Monte Sano Preserve

The Land Trust’s Monte Sano Preserve consists of over 1,120 acres with 18 miles of public trails.  Each and every acre is preserved for our enjoyment now and for future generations.

Monte Sano Preserve Bankhead Parking Lot:

From University Drive and Memorial Parkway, follow Pratt Avenue East, through Five Points business district.  Continue through Five Points on Pratt and continue straight as Pratt changes to Bankhead Parkway.  Parking lot is 1/2 mile past Toll Gate Road, on the right.  Access to Bluff Line, Toll Gate, Old Railroad Bed, Fagan Springs and Old Railroad Bed trails.

About Old Railroad Bed Trail: One of the first 500 Rails-to-Trails Conservancy Projects 1.5 miles, moderate skill level Good for new hikers or the whole family, history comes alive on Monte Sano (Mountain of Health).  The Old Railroad Bed Trail preserves what is left of the path of the steam locomotive that traved from the Huntsville Depot to the (no longer standing) Hotel Monte Sano from 1888 to 1896.   Hikers will enjoy a numbered tour of the remaining hand-hewn trestles.  Descriptive brochures are available at The Land Trust office.

Monte Sano Preserve

The words “Monte Sano” mean “Mountain of Health” in Italian. The summer months in the late 1800’s saw yellow fever, cholera and diphtheria in epidemic proportions. Clean water and sanitary living conditions were found on the mountain and visitors’ health did improve. However, because the causes of these diseases were not yet fully understood, many again would become ill after returning home.

The Hotel Monte Sano, a three-story 223 room wooden structure of Queen Anne architecture, was built in 1886 to serve as a health resort for hundreds of people from the South, particularly Memphis, Atlanta, and Nashville. Patrons traveled the eight miles from the Huntsville Depot to the hotel in four hours by horse and carriage. A person suffering from an illness was in for a very difficult journey.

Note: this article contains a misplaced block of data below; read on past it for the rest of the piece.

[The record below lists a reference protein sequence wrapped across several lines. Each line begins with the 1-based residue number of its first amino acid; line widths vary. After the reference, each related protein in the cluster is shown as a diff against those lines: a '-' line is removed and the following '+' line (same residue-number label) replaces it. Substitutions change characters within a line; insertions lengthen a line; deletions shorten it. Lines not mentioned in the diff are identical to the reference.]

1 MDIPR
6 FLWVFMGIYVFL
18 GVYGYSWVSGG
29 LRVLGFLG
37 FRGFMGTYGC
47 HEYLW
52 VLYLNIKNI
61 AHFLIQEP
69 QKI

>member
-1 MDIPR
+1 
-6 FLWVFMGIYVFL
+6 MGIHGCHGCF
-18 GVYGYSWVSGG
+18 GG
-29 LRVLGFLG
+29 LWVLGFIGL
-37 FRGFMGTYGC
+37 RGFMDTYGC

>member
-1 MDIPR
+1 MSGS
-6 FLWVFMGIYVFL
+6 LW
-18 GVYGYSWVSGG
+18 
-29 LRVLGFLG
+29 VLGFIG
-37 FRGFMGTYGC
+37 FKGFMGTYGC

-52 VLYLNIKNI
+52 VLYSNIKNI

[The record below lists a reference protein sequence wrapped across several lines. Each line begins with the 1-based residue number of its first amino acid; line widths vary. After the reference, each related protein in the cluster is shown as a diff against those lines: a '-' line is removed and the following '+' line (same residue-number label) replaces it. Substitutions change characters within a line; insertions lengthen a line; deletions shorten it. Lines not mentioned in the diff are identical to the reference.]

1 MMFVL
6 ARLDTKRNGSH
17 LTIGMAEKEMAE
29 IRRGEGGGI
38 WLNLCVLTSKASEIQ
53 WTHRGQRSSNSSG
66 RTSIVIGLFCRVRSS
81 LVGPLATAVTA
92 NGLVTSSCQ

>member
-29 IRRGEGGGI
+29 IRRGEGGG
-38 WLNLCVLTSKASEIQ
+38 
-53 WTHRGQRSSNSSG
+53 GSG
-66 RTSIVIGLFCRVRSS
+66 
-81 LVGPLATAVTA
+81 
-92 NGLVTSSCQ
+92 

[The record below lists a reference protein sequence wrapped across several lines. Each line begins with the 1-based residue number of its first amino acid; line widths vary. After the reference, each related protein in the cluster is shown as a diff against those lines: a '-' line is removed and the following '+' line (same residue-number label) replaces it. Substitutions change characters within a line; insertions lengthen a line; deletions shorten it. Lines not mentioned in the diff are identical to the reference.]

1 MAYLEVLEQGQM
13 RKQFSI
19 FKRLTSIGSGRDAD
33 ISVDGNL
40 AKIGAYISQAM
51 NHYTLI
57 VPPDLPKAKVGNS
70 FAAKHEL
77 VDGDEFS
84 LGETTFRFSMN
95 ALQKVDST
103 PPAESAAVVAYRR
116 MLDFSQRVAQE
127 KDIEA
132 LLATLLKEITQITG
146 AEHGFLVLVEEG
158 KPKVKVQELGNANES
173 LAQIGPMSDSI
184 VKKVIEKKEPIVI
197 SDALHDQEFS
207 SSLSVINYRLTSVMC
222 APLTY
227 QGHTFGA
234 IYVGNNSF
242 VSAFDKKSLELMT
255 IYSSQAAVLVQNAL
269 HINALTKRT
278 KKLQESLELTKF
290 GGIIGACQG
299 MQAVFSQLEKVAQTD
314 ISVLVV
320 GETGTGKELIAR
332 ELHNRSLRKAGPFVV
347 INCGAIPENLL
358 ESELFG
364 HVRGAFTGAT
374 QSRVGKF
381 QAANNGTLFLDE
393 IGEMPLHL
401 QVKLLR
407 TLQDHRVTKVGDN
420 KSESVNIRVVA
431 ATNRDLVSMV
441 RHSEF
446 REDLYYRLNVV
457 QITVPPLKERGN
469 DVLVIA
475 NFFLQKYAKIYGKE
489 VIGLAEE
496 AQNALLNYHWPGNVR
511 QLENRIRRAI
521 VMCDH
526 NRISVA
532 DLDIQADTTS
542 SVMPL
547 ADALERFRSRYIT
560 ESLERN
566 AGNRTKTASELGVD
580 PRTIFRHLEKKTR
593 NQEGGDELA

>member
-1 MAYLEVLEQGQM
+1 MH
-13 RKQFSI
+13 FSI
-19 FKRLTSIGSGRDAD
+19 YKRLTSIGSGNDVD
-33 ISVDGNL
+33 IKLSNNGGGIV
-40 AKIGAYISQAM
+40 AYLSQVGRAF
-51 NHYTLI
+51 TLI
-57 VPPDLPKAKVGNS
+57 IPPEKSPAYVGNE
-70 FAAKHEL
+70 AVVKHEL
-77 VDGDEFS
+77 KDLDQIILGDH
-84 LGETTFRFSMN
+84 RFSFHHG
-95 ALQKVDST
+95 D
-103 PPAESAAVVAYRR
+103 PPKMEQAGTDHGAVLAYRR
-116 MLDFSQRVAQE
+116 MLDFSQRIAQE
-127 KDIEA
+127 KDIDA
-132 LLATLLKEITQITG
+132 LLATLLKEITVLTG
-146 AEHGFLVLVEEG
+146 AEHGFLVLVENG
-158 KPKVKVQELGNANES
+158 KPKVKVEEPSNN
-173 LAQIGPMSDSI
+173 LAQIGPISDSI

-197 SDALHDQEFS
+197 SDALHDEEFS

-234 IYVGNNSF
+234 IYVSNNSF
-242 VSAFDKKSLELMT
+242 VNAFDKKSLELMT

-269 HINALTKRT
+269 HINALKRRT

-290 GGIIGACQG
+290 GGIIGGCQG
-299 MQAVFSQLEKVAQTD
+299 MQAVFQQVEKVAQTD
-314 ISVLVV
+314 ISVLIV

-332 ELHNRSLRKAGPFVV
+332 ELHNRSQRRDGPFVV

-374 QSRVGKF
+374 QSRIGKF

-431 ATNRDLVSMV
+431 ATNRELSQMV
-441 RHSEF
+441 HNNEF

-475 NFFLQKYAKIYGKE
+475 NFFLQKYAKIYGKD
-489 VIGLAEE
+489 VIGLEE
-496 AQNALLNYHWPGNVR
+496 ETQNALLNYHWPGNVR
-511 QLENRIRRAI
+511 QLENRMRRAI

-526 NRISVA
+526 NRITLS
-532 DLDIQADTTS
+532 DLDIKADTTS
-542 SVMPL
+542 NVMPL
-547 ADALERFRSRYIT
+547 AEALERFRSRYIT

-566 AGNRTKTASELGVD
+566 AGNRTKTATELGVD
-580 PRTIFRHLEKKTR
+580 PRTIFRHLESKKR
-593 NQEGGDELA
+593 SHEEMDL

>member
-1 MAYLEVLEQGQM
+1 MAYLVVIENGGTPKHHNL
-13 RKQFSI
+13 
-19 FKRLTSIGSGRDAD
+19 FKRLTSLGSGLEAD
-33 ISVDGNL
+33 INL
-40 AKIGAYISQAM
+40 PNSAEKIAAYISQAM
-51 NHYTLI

To better serve guests, the Monte Sano Railway was created. Built between May and August 1888, five hundred workers were paid $1.00 per day for twelve hours of work, six days a week. The train made three trips per day and took twenty minutes to travel the eight miles. Patrons paid 25 cents each way. The engine was disguised as a trolley car so that horses in downtown Huntsville wouldn’t be frightened. Shortly after completion, the train’s brake sand pipes choked – the wheels jumped the rails – and the train came to a quick stop. There was no damage to the passengers or the train, but the incident frightened potential riders. The railway was then used primarily for hauling supplies, but it went bankrupt in 1896. The tracks were salvaged and the trestles and bridges removed for firewood and building supplies.

The Hotel Monte Sano charged $11.00 for a one week stay, including meals. Resort amusements included horseback riding, two bowling alleys, croquet, billiards, and lawn tennis. The grounds had beautiful gardens.

The popular resort’s register showed guests from every state in the union and from several foreign countries. Visitors included philantropist William H. Vanderbilt, Viscount William Waldorf Astor, composer Walter Damrosch, and railroad financier Jay Gould.

However, once the cause and cure for yellow fever and cholera were discovered, a trip to the “Mountain of Health” was no longer necessary. Transportation problems and lack of patrons doomed the hotel and its last season was 1900.

Green Print for Growth

Huntsville and Madison County, Alabama A Plan for Land Preservation

The Huntsville/Madison County area continues to be one of the fastest growing metro areas in Alabama. Madison County’s population has grown by almost fifty percent over the past two decades.  Undeveloped land is also being transformed at an unprecedented rate into subdivisions, shopping centers and other urban infrastructure.

Urbanization exerts heavy social, ecological, environmental and climatic pressures on surrounding lands. The area of developed land has doubled in just 16 years.  Through rapid urbanization our natural areas are shrinking as buildings take up open space. Madison County is facing the loss of wetlands, forests, wildlife habitat and agricultural lands forever.

The Land Trust has developed a “Greenprint for Growth” that identifies valuable undeveloped land it will work to acquire and preserve in perpetuity. Long-range benefits of preservation include increased recreational activities, wildlife habitat, beautiful views, clean air and water, flood control, and groundwater recharge.